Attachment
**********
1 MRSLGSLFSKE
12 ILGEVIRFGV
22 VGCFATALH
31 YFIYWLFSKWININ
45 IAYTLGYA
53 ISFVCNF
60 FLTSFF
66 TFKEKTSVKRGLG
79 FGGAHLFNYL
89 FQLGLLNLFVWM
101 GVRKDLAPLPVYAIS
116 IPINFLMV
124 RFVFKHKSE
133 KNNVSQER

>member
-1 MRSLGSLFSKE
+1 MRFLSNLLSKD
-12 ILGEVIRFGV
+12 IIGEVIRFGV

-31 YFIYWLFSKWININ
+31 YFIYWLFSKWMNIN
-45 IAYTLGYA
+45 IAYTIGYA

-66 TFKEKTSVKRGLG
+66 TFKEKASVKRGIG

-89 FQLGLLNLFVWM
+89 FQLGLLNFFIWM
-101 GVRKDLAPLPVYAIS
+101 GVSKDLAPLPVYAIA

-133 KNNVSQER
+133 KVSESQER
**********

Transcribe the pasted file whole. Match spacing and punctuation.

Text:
1 MRSLGSLFSKE
12 ILGEVIRFGV
22 VGCFATALH
31 YFIYWLFSKWININ
45 IAYTLGYA
53 ISFVCNF
60 FLTSFF
66 TFKEKTSVKRGLG
79 FGGAHLFNYL
89 FQLGLLNLFVWM
101 GVRKDLAPLPVYAIS
116 IPINFLMV
124 RFVFKHKSE
133 KNNVSQER

>member
-1 MRSLGSLFSKE
+1 MRFLSNLLSKD
-12 ILGEVIRFGV
+12 IIGEVIRFGV

-31 YFIYWLFSKWININ
+31 YFIYWLFSKWMNIN
-45 IAYTLGYA
+45 IAYTIGYA

-66 TFKEKTSVKRGLG
+66 TFKEKASVKRGIG

-89 FQLGLLNLFVWM
+89 FQLGLLNFFIWM
-101 GVRKDLAPLPVYAIS
+101 GVSKDLAPLPVYAIA

-133 KNNVSQER
+133 KVSESQER